Archive for the ‘Hands on Activities’ Category

Mini Valentine’s Day Unit Study!

Monday, February 3rd, 2014
Valentine's Day Unit Study for homeschooled students

Here are 15 Valentine’s Day ideas, broken down by subject, to add some pizzazz to your homeschooling!

Valentine’s ideas for History and Geography

1.  Did you know the original St. Valentine was said to be a Christian martyr? Noting that there are a few different versions of the St. Valentine’s legend, have your middle/high schooler research and create a short oral report about St. Valentine’s life and death and present it to your family.

2. Have your dramatically-inclined student use the above research and create a short play based on St. Valentine’s life and perform it for another homeschooling family.
3. Task your students with researching Valentine’s Day during the Middle Ages and find out what Valentine’s Day had to do with birds.  :-)
4.  One of the most common symbols of Valentine’s Day is a Cupid. After defining  the word “symbol” for your youngest students, have your older ones research Cupid, draw a picture of one (in color, of course) and include a description of the origins of Cupid on the page.
5. Valentine’s Day is not just an American holiday! Have your student(s) locate other countries where Valentine’s Day is celebrated and do one or more of the following: Make a notebooking page for every country you find that celebrates Valentine’s Day.  List the Valentine’s Day traditions of that country and draw a map of each country.
6. Choose one or more interesting traditions and incorporate it into your family’s celebration.

7. Create a world map labeling the countries that celebrate Valentine’s Day.

Valentine’s Ideas for Language Arts

8. Create a word search including the following terms: Valentine’s Day, roses, pink, red, lace, cupid, card, St. Valentine, heart, doves, chocolate, etc.

9. What does the Bible say about love?  Instruct your students to find verses that describe the love that God has for His people, for the church and the love believers should have for one another.  Choose some of the verses as copy work and/or memorization.
10. Have your students define the word “love” in a paragraph.  Have them read about love in the Bible and the

n revise their paragraph as needed, including Bible verses as references.  Use this assignment as a lesson between love as a “feeling” and love as a “choice” and/or an “action.”

Valentine’s Ideas in Science

11. Use this week  as an opportunity for a quick scientific study of the heart. Write a short report about the function of the human heart.  Include a diagram of the heart, labeling the various parts. Using different colors, show the blood flow into and out of the heart.

12.  Make a poster  comparing and contrasting the human heart and the heart of an amphibian or reptile. If comparing and contrasting is a new concept you may want to use a Venn Diagram for help.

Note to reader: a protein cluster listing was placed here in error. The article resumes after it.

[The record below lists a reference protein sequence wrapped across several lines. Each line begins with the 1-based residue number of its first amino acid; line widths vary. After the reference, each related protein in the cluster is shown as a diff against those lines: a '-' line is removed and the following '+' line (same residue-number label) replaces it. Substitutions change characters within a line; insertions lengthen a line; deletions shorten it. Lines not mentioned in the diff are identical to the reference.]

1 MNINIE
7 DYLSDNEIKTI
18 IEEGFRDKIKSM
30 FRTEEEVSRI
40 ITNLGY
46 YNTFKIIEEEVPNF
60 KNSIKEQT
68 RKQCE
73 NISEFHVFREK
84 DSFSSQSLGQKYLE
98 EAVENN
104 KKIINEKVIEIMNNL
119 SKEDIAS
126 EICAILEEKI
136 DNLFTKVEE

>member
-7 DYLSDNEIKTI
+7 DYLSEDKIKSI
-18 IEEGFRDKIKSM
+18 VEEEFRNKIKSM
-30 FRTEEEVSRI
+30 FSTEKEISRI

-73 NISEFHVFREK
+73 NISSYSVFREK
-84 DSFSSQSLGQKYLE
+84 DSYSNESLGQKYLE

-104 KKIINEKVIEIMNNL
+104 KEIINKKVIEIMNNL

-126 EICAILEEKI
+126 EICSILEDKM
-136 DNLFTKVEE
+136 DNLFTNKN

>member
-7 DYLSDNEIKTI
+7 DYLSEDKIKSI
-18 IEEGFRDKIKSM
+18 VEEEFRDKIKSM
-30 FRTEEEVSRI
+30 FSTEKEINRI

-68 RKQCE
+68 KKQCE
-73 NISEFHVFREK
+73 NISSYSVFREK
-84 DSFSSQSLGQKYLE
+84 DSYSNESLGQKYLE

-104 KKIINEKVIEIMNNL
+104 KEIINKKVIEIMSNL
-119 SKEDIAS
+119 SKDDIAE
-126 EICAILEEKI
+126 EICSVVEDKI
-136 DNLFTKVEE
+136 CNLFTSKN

Valentine’s Ideas for Fun and Family Ministry

13. Gather your construction paper, wrapping paper scraps, ric rac, spare buttons, markers, glue and other craft supplies in the appropriate colors. Take an afternoon off school and construct hand-made Valentine’s cards for friends, family, elderly or shut in neighbors, children at a local hospital, etc.  Add a Bible verse about love to your cards and talk about what the verse means.

14.  Bake heart-shaped sugar cookies, frost with pink icing and glaze with pink sugar.  Include a homemade card and cookies and take to the neighbors, a nursing home or use to create a care package to a college student or two.
15. Start a new tradition!  Join with another family or two and assign many of the above ideas to different children.  Plan and execute a Valentine’s Party or dessert.  Have everyone share their reports and projects, exchange Valentines and then enjoy homemade Valentine’s treats!
And let’s not leave out any of the youngest members of your family — here is an adorable interactive book that will make your babies giggle with glee.  (Really!)
What ideas can you add or what mentioned here sparked your interest?  What do you do at your house to celebrate Valentine’s Day?


Heart image courtesy of Zoo-fari via Wikimedia Commons

Martin Luther King Day!

Monday, January 20th, 2014

Ihaveadreambymichelle kwajafa via StockXChng (428x640)




“The function of education is to teach one to think intensively and to think critically. Intelligence plus character – that is the goal of true education.”

–Martin Luther King, Jr.


 “Injustice anywhere is a threat to justice everywhere.”

–Martin Luther King, from a  Letter from a Birmingham Jail

April 16, 1963






Resources for Studying Martin Luther King

Are you hustling to try and pull something together for Martin Luther King Day?  Here are a few ideas for you:

  1. Fellow homeschooling mother and friend Erica Johns of Classical Composers Monthly has put together a webpage  with some cool Martin Luther King resources, including a short biography, web clips and links to other information.